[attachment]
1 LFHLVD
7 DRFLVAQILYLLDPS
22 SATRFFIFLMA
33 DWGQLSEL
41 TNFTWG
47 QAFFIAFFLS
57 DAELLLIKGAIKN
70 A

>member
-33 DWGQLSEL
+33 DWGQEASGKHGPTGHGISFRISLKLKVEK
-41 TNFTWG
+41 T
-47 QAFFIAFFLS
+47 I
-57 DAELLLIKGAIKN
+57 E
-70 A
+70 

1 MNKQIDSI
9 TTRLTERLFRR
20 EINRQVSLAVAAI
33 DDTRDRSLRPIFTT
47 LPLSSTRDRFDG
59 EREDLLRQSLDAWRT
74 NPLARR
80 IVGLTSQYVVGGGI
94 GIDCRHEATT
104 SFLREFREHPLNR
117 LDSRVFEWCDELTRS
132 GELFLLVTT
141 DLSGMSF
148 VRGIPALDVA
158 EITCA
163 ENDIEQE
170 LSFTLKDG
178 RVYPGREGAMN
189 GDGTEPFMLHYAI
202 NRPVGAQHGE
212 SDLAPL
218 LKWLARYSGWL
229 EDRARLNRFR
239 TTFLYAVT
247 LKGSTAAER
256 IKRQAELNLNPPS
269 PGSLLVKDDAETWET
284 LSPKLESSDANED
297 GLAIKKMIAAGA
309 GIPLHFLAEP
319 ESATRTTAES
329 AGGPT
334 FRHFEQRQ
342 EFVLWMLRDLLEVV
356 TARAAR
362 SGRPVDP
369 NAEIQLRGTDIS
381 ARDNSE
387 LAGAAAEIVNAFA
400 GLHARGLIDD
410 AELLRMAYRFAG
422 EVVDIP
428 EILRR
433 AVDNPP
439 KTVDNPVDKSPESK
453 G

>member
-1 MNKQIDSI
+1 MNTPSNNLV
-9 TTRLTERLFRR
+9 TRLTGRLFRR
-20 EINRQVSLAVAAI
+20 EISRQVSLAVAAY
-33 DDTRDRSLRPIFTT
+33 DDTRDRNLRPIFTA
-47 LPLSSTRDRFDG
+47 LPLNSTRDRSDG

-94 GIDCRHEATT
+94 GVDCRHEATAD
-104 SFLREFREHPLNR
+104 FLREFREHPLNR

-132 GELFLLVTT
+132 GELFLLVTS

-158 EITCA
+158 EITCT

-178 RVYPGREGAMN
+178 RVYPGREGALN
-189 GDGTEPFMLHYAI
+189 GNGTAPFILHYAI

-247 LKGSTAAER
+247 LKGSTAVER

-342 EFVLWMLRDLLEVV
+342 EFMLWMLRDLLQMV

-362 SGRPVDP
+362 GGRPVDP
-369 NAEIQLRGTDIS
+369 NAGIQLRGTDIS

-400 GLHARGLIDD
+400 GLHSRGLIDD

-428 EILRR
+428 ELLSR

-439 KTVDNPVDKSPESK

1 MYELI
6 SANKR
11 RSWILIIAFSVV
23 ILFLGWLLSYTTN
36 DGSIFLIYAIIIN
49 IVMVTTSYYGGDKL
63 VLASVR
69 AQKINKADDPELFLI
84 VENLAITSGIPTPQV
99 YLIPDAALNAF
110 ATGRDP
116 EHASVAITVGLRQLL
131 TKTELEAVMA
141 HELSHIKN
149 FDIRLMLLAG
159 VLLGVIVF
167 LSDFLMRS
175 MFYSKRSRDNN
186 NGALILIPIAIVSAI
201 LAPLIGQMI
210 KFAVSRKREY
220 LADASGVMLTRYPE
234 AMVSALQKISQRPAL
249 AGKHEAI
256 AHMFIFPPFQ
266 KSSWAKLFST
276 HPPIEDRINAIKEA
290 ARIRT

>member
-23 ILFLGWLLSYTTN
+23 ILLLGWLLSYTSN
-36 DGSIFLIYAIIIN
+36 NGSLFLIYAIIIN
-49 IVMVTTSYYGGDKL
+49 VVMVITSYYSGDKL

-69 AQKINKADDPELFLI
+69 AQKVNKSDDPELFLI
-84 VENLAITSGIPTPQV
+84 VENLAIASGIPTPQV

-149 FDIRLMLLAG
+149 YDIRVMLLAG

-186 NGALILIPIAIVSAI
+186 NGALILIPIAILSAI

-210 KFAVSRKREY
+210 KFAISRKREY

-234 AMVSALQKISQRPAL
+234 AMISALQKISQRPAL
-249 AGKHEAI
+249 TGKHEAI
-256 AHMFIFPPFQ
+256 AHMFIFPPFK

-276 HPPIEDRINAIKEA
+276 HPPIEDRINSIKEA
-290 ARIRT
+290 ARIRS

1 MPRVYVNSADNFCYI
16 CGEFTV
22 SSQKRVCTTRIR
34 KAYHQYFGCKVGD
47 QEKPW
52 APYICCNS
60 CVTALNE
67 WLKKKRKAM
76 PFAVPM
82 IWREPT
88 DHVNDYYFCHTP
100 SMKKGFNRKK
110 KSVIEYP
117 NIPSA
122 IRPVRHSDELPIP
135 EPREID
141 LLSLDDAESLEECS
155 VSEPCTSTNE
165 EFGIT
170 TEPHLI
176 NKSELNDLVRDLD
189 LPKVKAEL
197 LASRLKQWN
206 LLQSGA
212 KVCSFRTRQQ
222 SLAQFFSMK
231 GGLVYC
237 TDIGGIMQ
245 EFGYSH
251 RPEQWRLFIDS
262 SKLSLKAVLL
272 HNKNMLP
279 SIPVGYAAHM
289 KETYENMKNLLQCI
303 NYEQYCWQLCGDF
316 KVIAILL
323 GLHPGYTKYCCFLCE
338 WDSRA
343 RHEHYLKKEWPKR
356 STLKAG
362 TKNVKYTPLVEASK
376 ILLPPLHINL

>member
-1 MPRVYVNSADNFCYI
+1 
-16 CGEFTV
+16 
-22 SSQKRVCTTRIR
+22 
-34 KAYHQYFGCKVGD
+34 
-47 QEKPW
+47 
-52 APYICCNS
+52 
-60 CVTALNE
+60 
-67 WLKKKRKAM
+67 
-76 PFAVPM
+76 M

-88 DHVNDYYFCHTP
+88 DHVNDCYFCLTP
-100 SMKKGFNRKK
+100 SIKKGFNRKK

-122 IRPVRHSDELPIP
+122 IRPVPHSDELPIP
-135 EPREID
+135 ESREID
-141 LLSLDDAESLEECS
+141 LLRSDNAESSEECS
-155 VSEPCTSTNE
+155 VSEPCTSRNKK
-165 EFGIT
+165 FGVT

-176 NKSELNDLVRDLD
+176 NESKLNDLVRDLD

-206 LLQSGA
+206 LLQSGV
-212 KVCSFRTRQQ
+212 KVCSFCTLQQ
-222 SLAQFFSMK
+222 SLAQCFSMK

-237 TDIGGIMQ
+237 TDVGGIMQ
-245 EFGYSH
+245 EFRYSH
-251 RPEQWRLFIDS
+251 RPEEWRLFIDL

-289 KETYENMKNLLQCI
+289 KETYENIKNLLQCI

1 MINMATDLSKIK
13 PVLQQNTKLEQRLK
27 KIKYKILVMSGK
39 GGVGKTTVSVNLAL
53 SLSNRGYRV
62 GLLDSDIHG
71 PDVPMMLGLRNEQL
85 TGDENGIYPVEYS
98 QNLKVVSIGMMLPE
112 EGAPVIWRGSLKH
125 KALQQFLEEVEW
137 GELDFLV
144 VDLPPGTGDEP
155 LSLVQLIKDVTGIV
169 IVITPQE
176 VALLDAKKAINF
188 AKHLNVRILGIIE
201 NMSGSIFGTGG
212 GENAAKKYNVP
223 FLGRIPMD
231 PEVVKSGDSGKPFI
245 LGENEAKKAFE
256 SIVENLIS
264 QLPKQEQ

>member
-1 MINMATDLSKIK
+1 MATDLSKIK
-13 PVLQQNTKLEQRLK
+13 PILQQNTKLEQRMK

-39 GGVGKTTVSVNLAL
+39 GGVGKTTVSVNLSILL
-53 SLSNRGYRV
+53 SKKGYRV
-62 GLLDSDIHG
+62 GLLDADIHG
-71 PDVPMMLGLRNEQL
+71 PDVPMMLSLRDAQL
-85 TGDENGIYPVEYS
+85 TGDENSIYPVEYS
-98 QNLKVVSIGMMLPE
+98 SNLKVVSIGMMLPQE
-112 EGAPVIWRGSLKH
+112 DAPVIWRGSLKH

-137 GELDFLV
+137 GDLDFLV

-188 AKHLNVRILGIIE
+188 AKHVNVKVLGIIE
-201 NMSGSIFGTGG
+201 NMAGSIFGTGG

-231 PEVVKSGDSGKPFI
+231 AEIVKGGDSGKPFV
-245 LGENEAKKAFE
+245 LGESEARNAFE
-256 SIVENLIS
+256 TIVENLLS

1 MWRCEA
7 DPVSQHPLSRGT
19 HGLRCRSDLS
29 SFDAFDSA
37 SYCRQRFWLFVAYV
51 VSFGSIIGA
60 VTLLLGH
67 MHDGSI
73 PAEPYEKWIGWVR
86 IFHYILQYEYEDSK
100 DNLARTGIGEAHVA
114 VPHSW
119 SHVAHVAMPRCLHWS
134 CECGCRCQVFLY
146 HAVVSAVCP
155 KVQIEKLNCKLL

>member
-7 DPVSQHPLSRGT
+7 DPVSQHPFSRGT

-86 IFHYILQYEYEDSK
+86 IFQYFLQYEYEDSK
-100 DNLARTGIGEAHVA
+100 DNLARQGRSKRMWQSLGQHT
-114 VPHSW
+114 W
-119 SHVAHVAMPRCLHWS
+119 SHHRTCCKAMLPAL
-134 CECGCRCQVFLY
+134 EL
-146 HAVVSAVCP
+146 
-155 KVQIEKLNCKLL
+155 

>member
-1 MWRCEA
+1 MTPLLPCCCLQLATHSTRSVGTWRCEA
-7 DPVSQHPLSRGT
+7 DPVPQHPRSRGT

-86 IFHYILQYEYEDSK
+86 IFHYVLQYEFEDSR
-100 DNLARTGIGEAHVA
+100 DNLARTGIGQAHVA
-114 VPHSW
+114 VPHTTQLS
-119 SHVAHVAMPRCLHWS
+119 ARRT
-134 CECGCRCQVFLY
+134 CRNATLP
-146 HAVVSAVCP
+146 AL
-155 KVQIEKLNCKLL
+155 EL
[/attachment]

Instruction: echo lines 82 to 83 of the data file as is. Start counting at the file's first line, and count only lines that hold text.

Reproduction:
+132 GELFLLVTS

-158 EITCA